What’s the ROI on investing in health systems?
What’s the ROI on investing in health systems?
by Francis Aboagye-Nyame
You can’t put a price tag on health, but we do have budgets that determine what we can spend to help countries improve their health. At Systems for Improved Access to Pharmaceuticals and Services (SIAPS)– a USAID-funded, MSH-led program– that means we need to look closely at the impact each dollar we spend has on achieving our goal: strengthening the management of essential medicines and supplies so they reach the people who need them and are used rationally. Here are some of the evidence-driven activities SIAPS has been pursuing, with their results.
Increasing global health security
As Bill Gates recently noted, foreign aid keeps people safe and makes the world more stable. The three countries most affected by the Ebola epidemic—Guinea, Sierra Leone, and Liberia—had weak health systems that provided little or no warning of the impending epidemic and few resources with which to fight quickly.
In Sierra Leone, Ebola destroyed the country’s already fragile health system. Under a special USAID-funded project, SIAPS is helping the government establish leadership and sound governance in the pharmaceutical sector to promote long-term stability and sustainable pharmaceutical management systems. We trained 24 pharmacists from around the country on how to lead and manage well in contingencies. SIAPS also helped create a monitoring and support system for health facilities that enables them to maintain a stable and efficient supply of medicines and related products and properly train staff—many of whom are volunteers—in how to use them. Similar system strengthening projects in Guinea, Mali, and Benin have promoted information and resource sharing in the region.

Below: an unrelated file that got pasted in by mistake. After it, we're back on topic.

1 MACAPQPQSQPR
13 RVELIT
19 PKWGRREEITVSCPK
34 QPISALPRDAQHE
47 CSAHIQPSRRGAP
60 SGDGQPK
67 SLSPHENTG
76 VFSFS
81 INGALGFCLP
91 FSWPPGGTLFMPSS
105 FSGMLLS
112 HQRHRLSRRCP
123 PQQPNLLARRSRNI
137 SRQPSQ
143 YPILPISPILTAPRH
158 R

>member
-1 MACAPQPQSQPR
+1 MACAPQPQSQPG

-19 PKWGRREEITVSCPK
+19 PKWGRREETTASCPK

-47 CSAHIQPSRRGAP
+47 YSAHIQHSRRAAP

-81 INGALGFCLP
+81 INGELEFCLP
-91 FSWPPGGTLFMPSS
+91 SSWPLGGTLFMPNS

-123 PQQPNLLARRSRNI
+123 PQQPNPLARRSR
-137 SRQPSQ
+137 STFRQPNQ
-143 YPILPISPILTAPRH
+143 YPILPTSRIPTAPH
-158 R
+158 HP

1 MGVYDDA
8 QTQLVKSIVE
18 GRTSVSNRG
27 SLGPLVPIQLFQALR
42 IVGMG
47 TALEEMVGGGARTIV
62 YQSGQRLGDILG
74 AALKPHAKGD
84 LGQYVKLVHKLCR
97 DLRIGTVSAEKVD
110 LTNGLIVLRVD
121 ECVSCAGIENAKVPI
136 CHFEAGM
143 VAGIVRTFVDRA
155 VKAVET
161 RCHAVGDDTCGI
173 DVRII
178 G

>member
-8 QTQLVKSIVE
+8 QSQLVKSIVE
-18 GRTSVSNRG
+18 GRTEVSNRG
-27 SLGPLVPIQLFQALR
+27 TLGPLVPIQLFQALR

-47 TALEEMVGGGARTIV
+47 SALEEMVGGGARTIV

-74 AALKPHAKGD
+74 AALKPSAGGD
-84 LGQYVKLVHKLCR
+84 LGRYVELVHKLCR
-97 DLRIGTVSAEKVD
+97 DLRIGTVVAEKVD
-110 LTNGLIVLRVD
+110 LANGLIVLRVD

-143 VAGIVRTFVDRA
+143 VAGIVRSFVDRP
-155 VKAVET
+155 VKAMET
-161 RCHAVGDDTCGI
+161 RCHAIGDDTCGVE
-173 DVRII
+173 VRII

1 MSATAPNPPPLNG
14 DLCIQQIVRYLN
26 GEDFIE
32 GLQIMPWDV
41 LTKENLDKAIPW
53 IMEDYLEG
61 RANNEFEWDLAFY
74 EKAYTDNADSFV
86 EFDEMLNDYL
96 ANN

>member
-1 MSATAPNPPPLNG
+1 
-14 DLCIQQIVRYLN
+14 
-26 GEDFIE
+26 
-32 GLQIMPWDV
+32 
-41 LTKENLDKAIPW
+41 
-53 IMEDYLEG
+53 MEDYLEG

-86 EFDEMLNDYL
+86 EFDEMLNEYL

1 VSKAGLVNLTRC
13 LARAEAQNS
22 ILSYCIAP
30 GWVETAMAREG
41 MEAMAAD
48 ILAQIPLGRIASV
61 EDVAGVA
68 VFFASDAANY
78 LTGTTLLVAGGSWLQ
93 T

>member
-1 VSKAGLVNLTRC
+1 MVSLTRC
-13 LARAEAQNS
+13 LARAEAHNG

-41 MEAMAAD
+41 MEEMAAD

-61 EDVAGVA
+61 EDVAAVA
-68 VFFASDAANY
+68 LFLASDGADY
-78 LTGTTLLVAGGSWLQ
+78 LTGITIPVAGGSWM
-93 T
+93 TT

Pushing back against antimicrobial resistance (AMR) is also critical to containing diseases. To that end, SIAPS has implemented activities in nearly 20 countries that directly or indirectly contribute to AMR containment, such as helping countries establish regulatory systems, national action plans, standard treatment guidelines, and essential medicines lists. Preventing AMR is a boon to the global economy, too—the World Bank estimates that AMR could cost as much as USD 3.4 trillion by 2030.
Improving health outcomes
Comprehensive, effective medical treatments must include access to and availability of prescribed medicines and ensure that they are used appropriately. A well-run pharmaceutical supply chain helps prevent waste and stock-outs, which can do great harm. Interrupting treatment for a disease can hasten its spread and increase the mortality rate and the length and severity of illness, disease transmission, and drug resistance. In Kenya, TB treatment interruption cost the country millions of dollars in its impact on health services, families, and society in general. With technical support from SIAPS, Kenya’s National Tuberculosis, Leprosy, and Lung Disease Program advocated for and received emergency government funding to prevent stock-outs. That’s estimated to have saved more than 7,000 lives and prevented the development of more than 1,000 cases of drug-resistant TB and more than 400 new infections. It all translates to a savings of USD 25 million in health service costs and USD 88 million in household and society costs—a total of USD 113 million.